Some time today, the GPRS world will reveal that it has a security vulnerability which has seen an undisclosed number of its customers ripped off. They've been trapped into connecting to malicious content servers, by hackers penetrating the billing system.
The first international phone company to admit that they have installed a solution - one offered by Check Point - will be the German phone provider, E-Plus.
The scam is called "the over-billing attack." It works quite simply because of a link from the Internet world - unregulated - to the normally tightly regulated GSM planet. "Network administrators face an exponential onslaught of attacks that to date have traditionally been confined to the world of wire line data," was the summary from Check Point.
There are lots of potential issues, but the one which has forced the phone networks to acknowledge that there is a problem, is a scam where a company obtains IP addresses that the GPRS operators own, in the "cellular pool" and start pinging those addresses.
When one of them responds, the scam operator knows that a user has been assigned the address. And, unbelievably, there was nothing to stop them simply providing services direct to that IP address - and taking the money out of the GPRS billing system to pay for it.
The network, typically, only found out about the attack weeks later, when the angry customer queried the service provided, and insisted that they had not signed up for it.
Getting the IP address list costs the crook no more than it takes to log onto the GPRS network with a data call, and getting assigned an address by a perfectly standard DHCP server inside the operator's network.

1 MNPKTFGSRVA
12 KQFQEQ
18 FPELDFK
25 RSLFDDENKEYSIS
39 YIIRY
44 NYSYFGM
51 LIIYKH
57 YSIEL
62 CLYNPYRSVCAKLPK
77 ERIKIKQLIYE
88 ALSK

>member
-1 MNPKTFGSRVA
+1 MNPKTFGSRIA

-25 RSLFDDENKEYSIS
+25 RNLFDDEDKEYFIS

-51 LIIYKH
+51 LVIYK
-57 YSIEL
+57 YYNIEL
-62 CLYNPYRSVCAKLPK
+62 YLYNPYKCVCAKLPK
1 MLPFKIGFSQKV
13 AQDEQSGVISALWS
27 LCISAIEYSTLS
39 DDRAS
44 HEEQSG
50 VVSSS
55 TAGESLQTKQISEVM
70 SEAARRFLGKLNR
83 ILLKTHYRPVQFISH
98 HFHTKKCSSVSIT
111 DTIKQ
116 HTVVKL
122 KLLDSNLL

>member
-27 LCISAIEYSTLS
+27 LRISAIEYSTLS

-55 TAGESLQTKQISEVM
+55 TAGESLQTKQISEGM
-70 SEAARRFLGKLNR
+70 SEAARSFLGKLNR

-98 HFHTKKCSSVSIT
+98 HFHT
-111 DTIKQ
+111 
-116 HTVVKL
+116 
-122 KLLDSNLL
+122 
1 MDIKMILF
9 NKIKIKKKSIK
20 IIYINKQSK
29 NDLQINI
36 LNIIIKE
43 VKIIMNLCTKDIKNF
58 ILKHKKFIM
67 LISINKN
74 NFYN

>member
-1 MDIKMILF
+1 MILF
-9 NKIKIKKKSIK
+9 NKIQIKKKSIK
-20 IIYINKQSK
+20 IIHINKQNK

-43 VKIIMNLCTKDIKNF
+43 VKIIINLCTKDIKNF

Check Point hasn't revealed specifics of how it blocks this attack, but the solution is based on its Firewall-1 software, which is already installed in most cellular networks.
"The problem could be fixed by changing the hardware," said a spokesman for Check Point. "But that would take a year to implement, and would require hardware changes in virtually every network operator's equipment. The alternative is to use the knowledge in the GPRS firewall to implement an action in the IP firewall."
The solution does require the operator to run Firewall-1 on its Internet equipment as well as its GPRS servers.
Once that is in place, Checkpoint has a single mnagement architecture for all its firewalls. "Our preferred solution is to write a rule that says: 'I have now closed this session on my GPRS side, so tell the IP firewall to look for any IP sessions with this IP address, and close them'," said a Check Point executive.
Check Point expects several other announcements from phone network operators in the coming weeks.
The problem isn't limited to GPRS. Any mobile network that is internally trusted - and that includes next-level technology like UMTS 3G networks - will face similar threats when linking its internal, trusting network to the free-for-all that is the Internet, and will have to adopt similar solutions, says Check Point.
"The vulnerability also applies between data networks. The GPRS Transfer Protocol, GTP, provides no security to protect the communications between GPRS networks," says the company in its sales blurbs. "So the GPRS/UMTS network is at risk, both from its own subscribers, and from its partner networks." Details from Check Point itself.